With more and more focus being shifted on sustainable energy sources, investment in electric vehicles is at all-time highs. Of course, most of these vehicles are still conventionally manufactured, but OEMs have slowly started to employ the use of additive manufacturing technology in a bid to cut both costs and lead times.
Tesla goes additive
The biggest name in the electric vehicle market is undoubtedly Tesla. The Musk-owned firm has previously used FDM 3D printing to produce spare parts for the Tesla Model Y. Specifically, it was a Youtube content creator by the name of Munro Live that unintentionally caught the inconspicuous part in a teardown video.
Having inspected the HVAC (heating, ventilation, and air conditioning) airbox of the car, a large injection molded component, the engineer making the video spotted what was quite clearly a 3D printed circular part. This was given away by the characteristic layer lines that 3D printing leaves behind. Although unconfirmed, it looked like 3D printing was actually used as a quick fix patch job to address a manufacturing fault in the Model Y.
Delving deeper, it is possible that Tesla missed a fault in the Model Y’s HVAC unit and started manufacturing the vehicle before it was fixed. By the time the company’s engineers spotted the issue, it is possible that it may have been too late, with hundreds of HVAC units already manufactured and ready to go. At that point, it is indeed easier to just 3D print a missing part of the vehicle rather than establish an entirely new injection molding production line from scratch, proving 3D printing can have major implications for spare part production in the unlikeliest of scenarios.
Smaller manufacturers, bigger dreams
It’s not just the big names either, as smaller manufacturers have started relying on AM technology to bolster their own workflows. Engineers from UK-based technology startup Scaled recently developed what they are calling the country’s first 3D printed electric vehicle. The buggy goes by the name of Chameleon, and it has a single seat with a completely 3D printed frame.
As it stands, the prototype can muster up a top speed of just 45mph and weighs 150kg in total. It is powered by a Lynch electric motor and also features a number of non-3D printed parts produced by students from a nearby University.
At last year’s CES Show in Las Vegas, Swiss automotive OEM Rinspeed also unveiled its take on a 3D-printed electric car. The vehicle, MetroSnap, is currently a concept and was developed in collaboration with 3D printer manufacturer Stratasys. Interestingly, the sustainable vehicle houses over 30 3D printed automotive parts on the interior and exterior. This includes a number of interior consoles, plug socket fixtures, air vents, lidar screens, display frames, and even a licence plate.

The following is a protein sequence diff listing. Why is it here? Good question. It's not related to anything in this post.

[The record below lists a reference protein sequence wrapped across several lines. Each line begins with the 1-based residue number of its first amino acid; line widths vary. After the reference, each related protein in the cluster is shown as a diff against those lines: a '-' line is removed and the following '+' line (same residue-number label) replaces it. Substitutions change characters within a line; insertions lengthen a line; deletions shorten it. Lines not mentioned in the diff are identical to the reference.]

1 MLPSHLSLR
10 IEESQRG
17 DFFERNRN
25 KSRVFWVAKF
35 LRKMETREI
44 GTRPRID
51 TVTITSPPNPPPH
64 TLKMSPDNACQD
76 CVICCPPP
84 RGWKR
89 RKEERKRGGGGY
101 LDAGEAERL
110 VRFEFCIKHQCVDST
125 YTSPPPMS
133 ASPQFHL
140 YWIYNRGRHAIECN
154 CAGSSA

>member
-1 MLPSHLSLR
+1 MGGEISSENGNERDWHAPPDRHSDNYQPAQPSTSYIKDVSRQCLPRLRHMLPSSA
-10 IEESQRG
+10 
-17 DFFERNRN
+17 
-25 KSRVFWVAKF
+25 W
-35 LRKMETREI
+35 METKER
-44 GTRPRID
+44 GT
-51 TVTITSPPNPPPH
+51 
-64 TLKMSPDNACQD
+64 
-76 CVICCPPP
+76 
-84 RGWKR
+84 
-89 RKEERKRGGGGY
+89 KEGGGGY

Finally, we also have German 3D printer OEM BigRep, which revealed its own entirely 3D printed autonomous electric podcar back in 2019. The car goes by the name of LOCI, and it is meant to showcase the application of large-format 3D printing in the creation of functional end-use transportation devices. The 3D printed vehicle was also used to debut the company’s Part DNA technology, which integrates NFC chips into the 3D printed shells.
LOCI is home to 14 custom 3D printed parts, and clocks in at 850mm x 1460mm x 2850mm. The largest of the 3D printed components measures 1000 x 600 x 700mm. All the parts in the vehicle were 3D printed using the company’s large-format FFF 3D printers using BigRep’s PRO HT filament. The airless tyres however were 3D printed using TPU polymer. Moreover, the bumpers were fabricated with PLX and the car’s designers chose PA6/66 for the joints in the vehicle.
The future of 3D printing in the EV space
It’s common knowledge at this point that 3D printing provides a whole host of part customization benefits. The technology is great at producing highly complex geometries at low volumes, which is what a lot of smaller-scale EV manufacturers are looking for.
The future will also witness increased collaborations with EV manufacturers and specialised 3D Printing companies. The collaborations would not just focus on design and modelling and would widen to areas of customised tooling, manufacturing, raw material sourcing, pricing etc.
We’ve also seen that Tesla, while much larger, is using additive manufacturing to boost its spare part production capabilities. The lead time advantages of 3D printing are nothing to scoff at, and it seems Elon Musk knows this very well. Looking to the future, we can probably expect to see additive manufacturing uptake increase significantly in the EV space, as it has been doing in the wider automotive sector for a number of years now.